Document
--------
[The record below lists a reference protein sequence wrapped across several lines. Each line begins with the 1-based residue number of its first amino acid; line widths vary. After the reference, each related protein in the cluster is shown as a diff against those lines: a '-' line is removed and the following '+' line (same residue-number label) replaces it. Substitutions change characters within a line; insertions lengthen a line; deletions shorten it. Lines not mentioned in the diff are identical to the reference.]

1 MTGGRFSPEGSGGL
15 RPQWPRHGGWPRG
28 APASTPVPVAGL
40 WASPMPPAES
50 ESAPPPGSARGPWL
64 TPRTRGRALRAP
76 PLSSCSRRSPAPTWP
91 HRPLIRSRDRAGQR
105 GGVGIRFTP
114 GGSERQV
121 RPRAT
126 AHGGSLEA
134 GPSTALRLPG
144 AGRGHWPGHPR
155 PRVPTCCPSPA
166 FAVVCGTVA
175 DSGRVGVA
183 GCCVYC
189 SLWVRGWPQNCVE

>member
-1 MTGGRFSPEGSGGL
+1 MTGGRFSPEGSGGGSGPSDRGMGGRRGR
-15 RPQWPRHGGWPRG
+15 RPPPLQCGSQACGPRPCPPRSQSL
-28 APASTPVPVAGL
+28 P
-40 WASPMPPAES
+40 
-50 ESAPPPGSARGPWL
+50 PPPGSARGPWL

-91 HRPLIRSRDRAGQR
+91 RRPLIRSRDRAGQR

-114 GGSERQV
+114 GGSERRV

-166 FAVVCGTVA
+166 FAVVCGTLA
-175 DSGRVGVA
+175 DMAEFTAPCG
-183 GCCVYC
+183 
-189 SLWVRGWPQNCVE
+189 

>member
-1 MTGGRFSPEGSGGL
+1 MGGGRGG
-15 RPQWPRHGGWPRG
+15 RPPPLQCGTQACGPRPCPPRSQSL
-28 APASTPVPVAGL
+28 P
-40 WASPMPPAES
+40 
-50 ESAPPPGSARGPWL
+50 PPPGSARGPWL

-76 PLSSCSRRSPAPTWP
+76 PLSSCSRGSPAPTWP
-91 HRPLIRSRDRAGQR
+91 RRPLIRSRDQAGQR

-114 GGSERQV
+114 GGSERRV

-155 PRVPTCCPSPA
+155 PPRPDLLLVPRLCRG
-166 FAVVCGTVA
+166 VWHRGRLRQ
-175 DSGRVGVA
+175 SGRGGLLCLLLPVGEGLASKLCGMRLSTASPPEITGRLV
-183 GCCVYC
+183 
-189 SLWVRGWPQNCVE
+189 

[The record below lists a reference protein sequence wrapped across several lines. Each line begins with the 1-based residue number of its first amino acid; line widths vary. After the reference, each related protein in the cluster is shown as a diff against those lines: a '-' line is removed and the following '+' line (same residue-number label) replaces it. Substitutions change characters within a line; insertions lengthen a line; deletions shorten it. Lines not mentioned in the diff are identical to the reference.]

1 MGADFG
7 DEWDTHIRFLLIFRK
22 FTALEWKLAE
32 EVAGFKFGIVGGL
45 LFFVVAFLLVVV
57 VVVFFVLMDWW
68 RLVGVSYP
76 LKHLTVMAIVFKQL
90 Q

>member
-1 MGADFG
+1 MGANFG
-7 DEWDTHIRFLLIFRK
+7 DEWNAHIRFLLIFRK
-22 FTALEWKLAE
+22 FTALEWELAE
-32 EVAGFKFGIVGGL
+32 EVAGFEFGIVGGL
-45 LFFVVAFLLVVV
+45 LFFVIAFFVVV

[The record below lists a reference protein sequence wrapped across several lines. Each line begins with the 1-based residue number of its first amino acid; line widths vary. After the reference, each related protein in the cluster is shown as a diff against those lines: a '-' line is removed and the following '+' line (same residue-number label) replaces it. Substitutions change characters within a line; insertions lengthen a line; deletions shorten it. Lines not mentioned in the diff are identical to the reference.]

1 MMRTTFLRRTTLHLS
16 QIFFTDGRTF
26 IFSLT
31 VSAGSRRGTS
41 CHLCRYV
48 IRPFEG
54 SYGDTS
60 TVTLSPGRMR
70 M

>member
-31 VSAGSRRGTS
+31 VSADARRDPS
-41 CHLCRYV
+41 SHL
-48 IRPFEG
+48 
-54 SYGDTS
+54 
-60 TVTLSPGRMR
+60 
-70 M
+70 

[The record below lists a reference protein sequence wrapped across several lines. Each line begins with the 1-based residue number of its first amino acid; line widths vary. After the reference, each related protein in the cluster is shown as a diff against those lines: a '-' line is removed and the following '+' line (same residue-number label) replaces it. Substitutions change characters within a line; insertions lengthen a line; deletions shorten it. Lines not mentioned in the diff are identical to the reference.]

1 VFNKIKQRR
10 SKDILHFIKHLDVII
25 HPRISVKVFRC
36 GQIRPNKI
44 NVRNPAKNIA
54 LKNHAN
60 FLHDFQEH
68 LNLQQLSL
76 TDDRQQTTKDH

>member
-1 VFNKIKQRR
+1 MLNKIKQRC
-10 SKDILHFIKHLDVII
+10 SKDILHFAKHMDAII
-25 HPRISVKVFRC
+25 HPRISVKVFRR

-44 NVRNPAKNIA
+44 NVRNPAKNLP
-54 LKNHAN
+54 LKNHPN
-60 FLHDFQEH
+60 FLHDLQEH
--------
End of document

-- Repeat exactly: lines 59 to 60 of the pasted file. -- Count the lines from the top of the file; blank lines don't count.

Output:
-114 GGSERQV
+114 GGSERRV